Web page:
By the late 1940s, the artist Saul Steinberg was firmly established as a star graphic contributor to The New Yorker magazine. As if in reaction to the absence of photography in the magazine's pages, he began to experiment with merging his linear style of drawing with camera images. He contributed two guest photo-cartoon features to the influential but short-lived fashion magazine Flair (1950-51), but saved some of his most ambitious efforts, including Woman in Tub, for his 1953 book The Passport. Louis Faurer's photograph (the Morgan's print is a close variant to the published version) promotes Steinberg's bather to the status of a camera-documented reality: a woman as fully present in time and space as ripples on the surface of her bathwater.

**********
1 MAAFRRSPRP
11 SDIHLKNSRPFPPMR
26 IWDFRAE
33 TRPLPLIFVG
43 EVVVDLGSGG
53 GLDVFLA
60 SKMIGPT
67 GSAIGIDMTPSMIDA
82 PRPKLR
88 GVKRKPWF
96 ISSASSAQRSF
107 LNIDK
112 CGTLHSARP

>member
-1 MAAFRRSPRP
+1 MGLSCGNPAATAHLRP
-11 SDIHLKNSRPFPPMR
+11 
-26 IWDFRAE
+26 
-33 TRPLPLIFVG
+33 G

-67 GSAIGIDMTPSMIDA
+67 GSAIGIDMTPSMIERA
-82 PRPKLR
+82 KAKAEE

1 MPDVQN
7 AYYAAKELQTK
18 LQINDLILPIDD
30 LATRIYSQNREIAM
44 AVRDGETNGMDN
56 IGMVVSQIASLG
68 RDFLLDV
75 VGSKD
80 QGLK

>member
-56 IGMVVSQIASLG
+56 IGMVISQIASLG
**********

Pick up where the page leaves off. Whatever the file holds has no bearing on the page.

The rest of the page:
Louis Faurer for Saul Steinberg (American, born Romania, 1914-1999). A photograph from an aerial perspective of a drawing of a naked woman in a bathtub. The drawing of her body is submerged up to her choker necklace. She has short curly hair. The faucets for the tub are to the right, tiled floors are visible to the left of the tub.